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Men and women in the Bronze Age

Some of the most famous people from Denmark’s prehistoric period come from the Bronze Age. They lie in oak coffins, dressed in their clothes and with their grave goods, just as they were buried in mounds more than 3000 years ago. As a result of the unusually good conditions of preservation we can get a fairly good picture of how the men and women of the Bronze Age looked, how they were dressed and which objects they used in daily life. In the National Museum’s exhibition you can meet seven of these people - the women from Egtved, Skrydstrup and Borum Eshøj and the men from Muldbjerg, Trindhøj and Borum Eshøj.

Women and men had their own clothing fashions during the Bronze Age. Their grave goods also testify to a difference between the furnishings that women and men were given in the grave.  Women often wear a large bronze belt plate on the stomach, while the men’s grave goods frequently include a razor and a sword. Both sexes wore bronze jewellery in the shape of arm bands, clothes pins and ornamental bronze plates known as tutuli. Daggers are found in both men’s and women’s graves. Whether they were men, women or children, great care for the dead was shown during the interment.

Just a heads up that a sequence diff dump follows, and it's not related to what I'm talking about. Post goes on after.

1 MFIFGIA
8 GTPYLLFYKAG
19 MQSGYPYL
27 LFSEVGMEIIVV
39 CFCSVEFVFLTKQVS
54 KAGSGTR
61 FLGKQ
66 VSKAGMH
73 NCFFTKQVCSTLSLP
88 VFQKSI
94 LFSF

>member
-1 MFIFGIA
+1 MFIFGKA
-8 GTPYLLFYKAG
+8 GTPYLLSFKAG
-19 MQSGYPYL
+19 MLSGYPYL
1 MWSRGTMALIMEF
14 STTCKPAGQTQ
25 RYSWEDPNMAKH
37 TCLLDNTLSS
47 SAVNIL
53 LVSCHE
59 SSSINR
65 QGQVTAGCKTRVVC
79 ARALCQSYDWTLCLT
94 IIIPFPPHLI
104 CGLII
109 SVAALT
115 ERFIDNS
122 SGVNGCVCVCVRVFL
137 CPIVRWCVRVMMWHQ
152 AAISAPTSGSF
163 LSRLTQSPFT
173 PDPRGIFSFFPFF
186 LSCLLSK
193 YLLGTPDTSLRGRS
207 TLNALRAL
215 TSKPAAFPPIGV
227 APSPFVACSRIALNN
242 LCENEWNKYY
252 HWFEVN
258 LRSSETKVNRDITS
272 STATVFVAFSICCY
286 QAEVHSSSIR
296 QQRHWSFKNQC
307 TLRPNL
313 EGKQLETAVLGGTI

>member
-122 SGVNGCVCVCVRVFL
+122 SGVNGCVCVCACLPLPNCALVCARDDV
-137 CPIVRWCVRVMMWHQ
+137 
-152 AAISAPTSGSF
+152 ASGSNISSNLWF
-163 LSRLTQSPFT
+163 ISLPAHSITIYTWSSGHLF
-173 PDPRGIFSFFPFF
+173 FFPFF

Men and woman in the Bronze Age

The woman from Skrydstrup and the young man from Borum Eshøj are two of the Bronze Age’s most well-known faces.

Men and woman in the Bronze Age
An urn lid from Maltegårdens Mark in eastern Zealand displays the incised figures of a man and woman. They are encircled by something that resembles a hair plait. This may be a fertility symbol.